Prompt Option 1:
Much of the research on the gender of friendships is contradictory. Try testing our some of the findings discussed in the textbook and article we read this week by conducting your own informal survey or interviews on gender and friendship. When deciding the questions you should ask your respondents, keep in mind Walker’s (1994) findings about the differences between global questions about friendship and questions about behaviors within one specific friendship (found on pgs. 204-206 of our text). Then, in your reflection paper, discuss the following:
Discuss your research process. What aspect of gender and friendship did you study? What questions did you ask your respondents?
Summarize what you discovered about gender and friendship.
- How do your findings compare to what the text or article for this week suggested about gender and friendship? Why might they differ?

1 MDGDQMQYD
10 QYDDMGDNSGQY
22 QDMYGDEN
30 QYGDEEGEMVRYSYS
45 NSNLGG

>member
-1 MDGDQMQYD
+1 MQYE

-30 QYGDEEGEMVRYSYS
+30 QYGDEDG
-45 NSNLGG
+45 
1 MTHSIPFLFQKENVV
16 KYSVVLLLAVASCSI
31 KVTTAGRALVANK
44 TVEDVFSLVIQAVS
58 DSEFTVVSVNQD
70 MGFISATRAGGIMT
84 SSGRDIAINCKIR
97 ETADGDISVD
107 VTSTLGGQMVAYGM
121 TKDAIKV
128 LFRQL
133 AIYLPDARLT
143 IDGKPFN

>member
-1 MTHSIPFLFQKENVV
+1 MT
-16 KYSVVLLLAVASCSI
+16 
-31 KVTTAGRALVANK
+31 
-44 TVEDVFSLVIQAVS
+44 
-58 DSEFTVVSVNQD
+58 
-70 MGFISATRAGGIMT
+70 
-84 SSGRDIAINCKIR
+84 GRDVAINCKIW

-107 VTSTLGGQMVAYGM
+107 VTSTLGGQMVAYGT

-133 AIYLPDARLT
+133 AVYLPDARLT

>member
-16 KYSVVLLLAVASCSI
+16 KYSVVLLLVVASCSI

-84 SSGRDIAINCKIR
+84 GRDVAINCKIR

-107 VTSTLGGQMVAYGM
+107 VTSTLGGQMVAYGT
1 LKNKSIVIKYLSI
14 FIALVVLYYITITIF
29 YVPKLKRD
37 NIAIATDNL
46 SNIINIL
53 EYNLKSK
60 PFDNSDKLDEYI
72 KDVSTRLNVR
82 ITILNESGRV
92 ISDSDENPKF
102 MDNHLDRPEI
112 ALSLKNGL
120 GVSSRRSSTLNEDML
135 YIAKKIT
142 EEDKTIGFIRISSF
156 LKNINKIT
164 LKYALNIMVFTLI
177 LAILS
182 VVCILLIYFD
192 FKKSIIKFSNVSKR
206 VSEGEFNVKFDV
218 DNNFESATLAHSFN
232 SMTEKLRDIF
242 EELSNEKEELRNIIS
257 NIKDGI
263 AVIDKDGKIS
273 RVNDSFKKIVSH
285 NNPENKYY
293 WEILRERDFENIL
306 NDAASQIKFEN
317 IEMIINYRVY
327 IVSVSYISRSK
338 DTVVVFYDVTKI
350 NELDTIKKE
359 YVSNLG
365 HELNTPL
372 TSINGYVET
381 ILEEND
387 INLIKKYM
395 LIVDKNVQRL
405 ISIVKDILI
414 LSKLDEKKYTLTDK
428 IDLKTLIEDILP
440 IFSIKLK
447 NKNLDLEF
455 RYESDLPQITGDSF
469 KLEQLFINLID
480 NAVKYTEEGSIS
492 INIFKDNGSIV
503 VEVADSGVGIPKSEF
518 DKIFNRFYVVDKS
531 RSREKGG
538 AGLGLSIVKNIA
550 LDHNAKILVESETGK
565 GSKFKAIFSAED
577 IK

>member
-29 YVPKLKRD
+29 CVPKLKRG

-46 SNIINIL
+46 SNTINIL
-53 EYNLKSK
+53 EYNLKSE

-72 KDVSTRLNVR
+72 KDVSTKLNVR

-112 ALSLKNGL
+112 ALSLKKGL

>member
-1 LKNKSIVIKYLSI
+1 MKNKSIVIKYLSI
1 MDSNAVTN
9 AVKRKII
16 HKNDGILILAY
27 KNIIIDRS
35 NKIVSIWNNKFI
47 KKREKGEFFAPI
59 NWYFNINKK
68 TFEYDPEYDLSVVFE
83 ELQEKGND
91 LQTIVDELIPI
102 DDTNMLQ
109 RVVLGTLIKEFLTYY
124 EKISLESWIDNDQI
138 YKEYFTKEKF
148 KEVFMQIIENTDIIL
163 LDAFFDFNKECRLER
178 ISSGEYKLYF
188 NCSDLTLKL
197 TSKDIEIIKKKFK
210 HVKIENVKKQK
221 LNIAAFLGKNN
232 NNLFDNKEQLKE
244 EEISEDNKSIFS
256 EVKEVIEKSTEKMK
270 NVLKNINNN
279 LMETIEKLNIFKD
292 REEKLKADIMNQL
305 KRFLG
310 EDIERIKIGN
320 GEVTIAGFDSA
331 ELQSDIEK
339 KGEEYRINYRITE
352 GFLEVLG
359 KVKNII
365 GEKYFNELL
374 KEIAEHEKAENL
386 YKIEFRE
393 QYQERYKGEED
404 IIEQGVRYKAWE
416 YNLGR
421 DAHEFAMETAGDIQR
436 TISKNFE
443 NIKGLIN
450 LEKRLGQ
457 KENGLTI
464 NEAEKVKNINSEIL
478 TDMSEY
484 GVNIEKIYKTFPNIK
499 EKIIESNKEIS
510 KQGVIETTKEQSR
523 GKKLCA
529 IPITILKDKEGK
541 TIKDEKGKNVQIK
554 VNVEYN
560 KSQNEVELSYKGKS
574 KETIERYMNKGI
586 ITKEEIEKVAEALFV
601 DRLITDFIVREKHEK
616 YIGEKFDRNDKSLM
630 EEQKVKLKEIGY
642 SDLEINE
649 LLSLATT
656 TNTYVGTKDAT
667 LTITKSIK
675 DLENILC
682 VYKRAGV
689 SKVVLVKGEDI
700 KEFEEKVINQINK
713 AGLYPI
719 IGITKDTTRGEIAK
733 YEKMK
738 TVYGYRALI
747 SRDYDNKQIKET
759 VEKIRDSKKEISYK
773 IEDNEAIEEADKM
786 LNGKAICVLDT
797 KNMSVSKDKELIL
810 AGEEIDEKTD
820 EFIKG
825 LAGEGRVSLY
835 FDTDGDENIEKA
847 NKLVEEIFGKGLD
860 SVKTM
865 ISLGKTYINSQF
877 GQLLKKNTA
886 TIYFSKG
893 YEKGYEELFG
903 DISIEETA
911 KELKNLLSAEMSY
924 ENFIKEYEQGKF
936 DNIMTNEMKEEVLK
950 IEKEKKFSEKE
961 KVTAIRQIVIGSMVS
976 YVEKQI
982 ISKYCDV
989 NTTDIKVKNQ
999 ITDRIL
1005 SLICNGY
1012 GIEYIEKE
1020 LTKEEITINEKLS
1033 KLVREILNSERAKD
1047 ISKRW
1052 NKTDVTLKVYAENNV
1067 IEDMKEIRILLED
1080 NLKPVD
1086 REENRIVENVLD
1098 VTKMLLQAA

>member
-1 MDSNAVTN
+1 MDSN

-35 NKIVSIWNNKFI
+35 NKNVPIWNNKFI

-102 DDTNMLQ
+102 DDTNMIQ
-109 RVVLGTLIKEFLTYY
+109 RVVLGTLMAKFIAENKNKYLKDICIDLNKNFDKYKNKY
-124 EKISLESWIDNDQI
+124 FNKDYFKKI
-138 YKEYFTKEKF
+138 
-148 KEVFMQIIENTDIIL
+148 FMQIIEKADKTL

Prompt Option 2:
- The social network theory of gender places importance on the different sizes of social networks among men and women in childhood and continuing into adulthood. You may want to review this theory (pgs. 41-45) and how it relates to friendships (pgs. 200-201) before you begin. Think about your own network of friends when you were a child compared to now, as well as the networks of your opposite gender peers. In your reflection paper, discuss the following:
What was your friendship network like as a child? Include details about the size, density, and diversity of your network as well as how similar/different your friends were to you (gender, age, race, religion, etc.).
How did your friendship network as a child compare to your opposite-gender peers?
How does your friendship network now compare to your own as a child? How does it compare to your opposite-gender peers?
- Reflect on the idea that “like likes like” or, as social network theory would say, “similar nodes are more likely to have a relationship than dissimilar nodes”.